If public workers are going to win about 90 percent of all work offered on tender, this implies that they are already competitive or close to it.  A more important question, however, is what proportion of work was actually offered on tender?  How many private companies now exist who repair large bus fleets or subway cars? It’s not as if there is an underutilized transit maintenance industry just sitting there waiting to do work on large transit systems.  The real agenda is likely the selloff of existing public assets to a private “operator” at fire-sale prices.  Think Highway 407.

Large systems already contract out some speciality work where it makes sense to do so, and large-scale capital projects are substantially built by private companies.  The last year has been a bonanza for private transit consulting firms, and there is a queue of construction firms ready to build new lines the moment the designs are finished and the funding is available.

The labour situation in Ottawa will not be helped by sabre-rattling on privatization.  This only fuels distrust at the bargaining table and suggests that the politicians are more interested in scoring debating points than in addressing contract issues.

Transit Service in Ottawa

For those who have been following my analyses of problems with TTC streetcar operations, David Cavlovic has sent along an article from today’s Ottawa Citizen

Toronto may have its problems, but Ottawa sounds even worse, including a lacklustre attitude by senior management.  At least here, there is a glimmer of recognition that service could be better.

One comment from the article struck a chord with me:

The company has spent a lot of money on a GPS system, but it lacks the software to analyse where service problems actually lie.

TTC’s signpost-based CIS has been in place for over two decades, but analysis of its data waited until I undertook it and started publishing results here.  CIS will be updated to use GPS information from vehicles where this is now available thanks to the stop announcement system, but we have yet to see whether the TTC will actually analyze its operations with all of the data at its disposal.

GO Ottawa? (Updated)

On July 27, David Cavlovic passed on another Ottawa Sun article in this thread.  He comments:

Well, NOW it’s getting really ridiculous.

That’s all we need. It’s not enough that resources are stretched in the GTA, let’s stretch it in other cities as well.

Toronto Transit CORPORATION. Oh dear. Harbinger of the future?

[The article’s author is not in touch with Toronto’s transit system as we saw yesterday.]

 Fortunately, there is a bit of good sense on Council:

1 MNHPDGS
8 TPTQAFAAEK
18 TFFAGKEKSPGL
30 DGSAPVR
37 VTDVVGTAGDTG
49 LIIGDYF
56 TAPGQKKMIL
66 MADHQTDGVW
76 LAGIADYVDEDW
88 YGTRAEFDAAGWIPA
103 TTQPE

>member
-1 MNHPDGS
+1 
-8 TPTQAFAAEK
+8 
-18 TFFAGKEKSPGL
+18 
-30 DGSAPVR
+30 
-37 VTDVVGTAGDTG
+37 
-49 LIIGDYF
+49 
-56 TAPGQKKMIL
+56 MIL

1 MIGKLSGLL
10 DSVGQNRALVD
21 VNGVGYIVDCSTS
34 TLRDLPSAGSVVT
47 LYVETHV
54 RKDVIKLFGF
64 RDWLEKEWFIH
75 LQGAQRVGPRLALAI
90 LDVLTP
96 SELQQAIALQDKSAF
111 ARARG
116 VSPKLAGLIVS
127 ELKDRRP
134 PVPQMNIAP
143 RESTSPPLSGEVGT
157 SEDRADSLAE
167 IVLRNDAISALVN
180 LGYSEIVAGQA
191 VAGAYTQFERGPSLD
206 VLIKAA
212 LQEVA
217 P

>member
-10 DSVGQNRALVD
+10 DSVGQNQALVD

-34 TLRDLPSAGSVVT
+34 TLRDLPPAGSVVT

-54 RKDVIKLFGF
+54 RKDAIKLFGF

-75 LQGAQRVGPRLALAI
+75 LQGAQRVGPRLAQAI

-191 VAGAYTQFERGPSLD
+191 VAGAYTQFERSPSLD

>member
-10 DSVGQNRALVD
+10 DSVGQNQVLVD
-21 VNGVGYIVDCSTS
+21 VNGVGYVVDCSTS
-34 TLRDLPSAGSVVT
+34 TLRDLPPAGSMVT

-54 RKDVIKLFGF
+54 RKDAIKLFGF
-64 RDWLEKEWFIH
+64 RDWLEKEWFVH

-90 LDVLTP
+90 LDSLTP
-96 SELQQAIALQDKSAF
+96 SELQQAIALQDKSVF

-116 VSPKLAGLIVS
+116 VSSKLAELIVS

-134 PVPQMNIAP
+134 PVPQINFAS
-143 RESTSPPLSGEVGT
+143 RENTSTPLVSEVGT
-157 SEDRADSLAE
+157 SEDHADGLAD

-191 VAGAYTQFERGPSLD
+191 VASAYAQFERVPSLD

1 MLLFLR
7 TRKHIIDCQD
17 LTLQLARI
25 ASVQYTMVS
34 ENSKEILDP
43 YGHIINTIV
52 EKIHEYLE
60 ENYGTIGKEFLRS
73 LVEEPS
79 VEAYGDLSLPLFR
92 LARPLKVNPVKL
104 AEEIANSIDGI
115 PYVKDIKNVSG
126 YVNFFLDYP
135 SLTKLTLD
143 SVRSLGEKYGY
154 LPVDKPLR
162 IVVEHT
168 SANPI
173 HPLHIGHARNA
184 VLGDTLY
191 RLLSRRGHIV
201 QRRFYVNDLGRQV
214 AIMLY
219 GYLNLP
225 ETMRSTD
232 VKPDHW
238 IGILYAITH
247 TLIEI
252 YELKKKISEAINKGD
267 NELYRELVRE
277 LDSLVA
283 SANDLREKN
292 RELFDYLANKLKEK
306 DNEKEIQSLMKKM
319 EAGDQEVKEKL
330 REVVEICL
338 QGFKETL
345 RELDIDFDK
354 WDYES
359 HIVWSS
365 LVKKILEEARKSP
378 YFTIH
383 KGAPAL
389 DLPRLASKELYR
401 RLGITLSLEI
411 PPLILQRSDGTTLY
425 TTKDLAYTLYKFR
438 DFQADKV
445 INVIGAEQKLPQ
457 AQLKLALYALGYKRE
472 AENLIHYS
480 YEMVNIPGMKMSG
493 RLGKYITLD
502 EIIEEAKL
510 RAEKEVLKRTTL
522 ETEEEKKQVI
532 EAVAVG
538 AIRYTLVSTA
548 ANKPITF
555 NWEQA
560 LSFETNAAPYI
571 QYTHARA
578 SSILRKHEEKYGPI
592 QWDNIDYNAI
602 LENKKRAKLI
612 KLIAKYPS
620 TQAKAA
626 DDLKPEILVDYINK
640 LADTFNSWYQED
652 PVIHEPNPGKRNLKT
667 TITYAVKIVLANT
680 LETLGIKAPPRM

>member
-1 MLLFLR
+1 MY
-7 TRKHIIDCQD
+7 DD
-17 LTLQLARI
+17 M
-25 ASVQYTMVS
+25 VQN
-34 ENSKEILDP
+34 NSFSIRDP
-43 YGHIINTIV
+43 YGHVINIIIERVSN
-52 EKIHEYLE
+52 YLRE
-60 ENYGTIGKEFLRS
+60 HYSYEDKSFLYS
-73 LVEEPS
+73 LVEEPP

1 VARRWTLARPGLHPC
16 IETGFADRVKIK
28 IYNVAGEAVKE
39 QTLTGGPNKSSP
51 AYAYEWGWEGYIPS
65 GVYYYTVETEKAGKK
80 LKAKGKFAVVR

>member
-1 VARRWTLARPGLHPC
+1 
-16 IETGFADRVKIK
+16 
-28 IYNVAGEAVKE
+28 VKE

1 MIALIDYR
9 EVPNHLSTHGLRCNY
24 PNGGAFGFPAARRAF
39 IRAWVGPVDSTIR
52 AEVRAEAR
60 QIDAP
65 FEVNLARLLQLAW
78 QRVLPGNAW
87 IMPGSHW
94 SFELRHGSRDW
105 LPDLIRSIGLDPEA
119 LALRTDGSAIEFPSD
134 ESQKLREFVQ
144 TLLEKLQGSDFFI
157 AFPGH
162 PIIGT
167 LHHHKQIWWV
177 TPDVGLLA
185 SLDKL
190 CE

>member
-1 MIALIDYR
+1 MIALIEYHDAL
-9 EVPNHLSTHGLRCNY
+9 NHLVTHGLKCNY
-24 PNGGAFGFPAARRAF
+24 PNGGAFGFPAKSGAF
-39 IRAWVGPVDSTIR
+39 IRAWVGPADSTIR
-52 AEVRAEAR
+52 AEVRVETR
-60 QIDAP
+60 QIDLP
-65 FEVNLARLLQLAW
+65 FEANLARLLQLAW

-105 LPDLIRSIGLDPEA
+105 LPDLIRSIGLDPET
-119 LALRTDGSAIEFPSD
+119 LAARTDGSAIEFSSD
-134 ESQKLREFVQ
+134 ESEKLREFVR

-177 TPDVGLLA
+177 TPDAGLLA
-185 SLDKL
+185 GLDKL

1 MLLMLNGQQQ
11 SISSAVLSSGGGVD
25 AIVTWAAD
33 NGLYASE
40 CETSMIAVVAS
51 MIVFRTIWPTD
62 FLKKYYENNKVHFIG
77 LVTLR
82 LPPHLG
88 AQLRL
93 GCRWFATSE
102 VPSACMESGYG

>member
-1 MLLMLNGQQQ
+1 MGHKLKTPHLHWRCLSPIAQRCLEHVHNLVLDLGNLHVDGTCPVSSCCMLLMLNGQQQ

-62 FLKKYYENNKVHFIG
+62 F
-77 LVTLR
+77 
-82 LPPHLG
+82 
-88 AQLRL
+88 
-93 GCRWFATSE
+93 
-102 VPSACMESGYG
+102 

River Coun. Maria McRae, who is also the chair of the city’s transportation committee, said there is no reason why GO Transit and OC Transpo can’t work together.

“We can do both,” said McRae. “We should pursue that GO model for outside the city, but not lose focus on Ottawa’s transit issues.”

[Original post follows] 

David Cavlovic passed on the following item of interest from the Ottawa Sun.

Ottawa could be moving from the O-Train to the GO Train.

With Mayor Larry O’Brien mapping out an ambitious inter-regional commuter transit plan for Eastern Ontario, the province’s biggest regional commuter carrier, GO Transit, is expressing interest in helping the city with its plan.

“It’s definitely something we would look at,” said Jamie Rilett, communications director for Ontario Transportation Minister Donna Cansfield, whose department operates the Government of Ontario (GO) network in the Greater Toronto Area.

“When it was first brought up to us and we discussed it with various mayors and members from the Ottawa area, it was made clear to them we would look at any proposal they had and if they were interested in having GO participate in whatever way then it’s definitely something we would consider,” said Rilett.

[The full article goes on to talk about how wonderful GO is, and manages to get some of the facts wrong.]

Amusingly, this is yet another situation where a comment comes not from the GTTA but from the Minister’s office.  At tomorrow’s GTTA meeting, maybe they can discuss a small eastward expansion of their territory.

More to the point, Ottawa has to decide whether it wants a commuter rail network providing relatively infrequent service oriented to peak demand, or a transit network.  These are two completely different things.